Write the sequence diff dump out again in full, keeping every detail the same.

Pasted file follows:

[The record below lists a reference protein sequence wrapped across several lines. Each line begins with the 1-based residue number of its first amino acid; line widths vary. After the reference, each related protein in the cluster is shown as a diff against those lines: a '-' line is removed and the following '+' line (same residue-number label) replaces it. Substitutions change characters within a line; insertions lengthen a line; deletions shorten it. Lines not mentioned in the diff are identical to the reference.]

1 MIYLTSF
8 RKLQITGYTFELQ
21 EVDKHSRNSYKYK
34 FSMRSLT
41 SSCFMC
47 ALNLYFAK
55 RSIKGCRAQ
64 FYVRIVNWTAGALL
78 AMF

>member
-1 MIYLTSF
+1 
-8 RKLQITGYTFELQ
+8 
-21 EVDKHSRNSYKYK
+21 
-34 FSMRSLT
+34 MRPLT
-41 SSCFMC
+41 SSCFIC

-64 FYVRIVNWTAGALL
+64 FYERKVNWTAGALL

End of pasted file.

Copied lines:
[The record below lists a reference protein sequence wrapped across several lines. Each line begins with the 1-based residue number of its first amino acid; line widths vary. After the reference, each related protein in the cluster is shown as a diff against those lines: a '-' line is removed and the following '+' line (same residue-number label) replaces it. Substitutions change characters within a line; insertions lengthen a line; deletions shorten it. Lines not mentioned in the diff are identical to the reference.]

1 MIYLTSF
8 RKLQITGYTFELQ
21 EVDKHSRNSYKYK
34 FSMRSLT
41 SSCFMC
47 ALNLYFAK
55 RSIKGCRAQ
64 FYVRIVNWTAGALL
78 AMF

>member
-1 MIYLTSF
+1 
-8 RKLQITGYTFELQ
+8 
-21 EVDKHSRNSYKYK
+21 
-34 FSMRSLT
+34 MRPLT
-41 SSCFMC
+41 SSCFIC

-64 FYVRIVNWTAGALL
+64 FYERKVNWTAGALL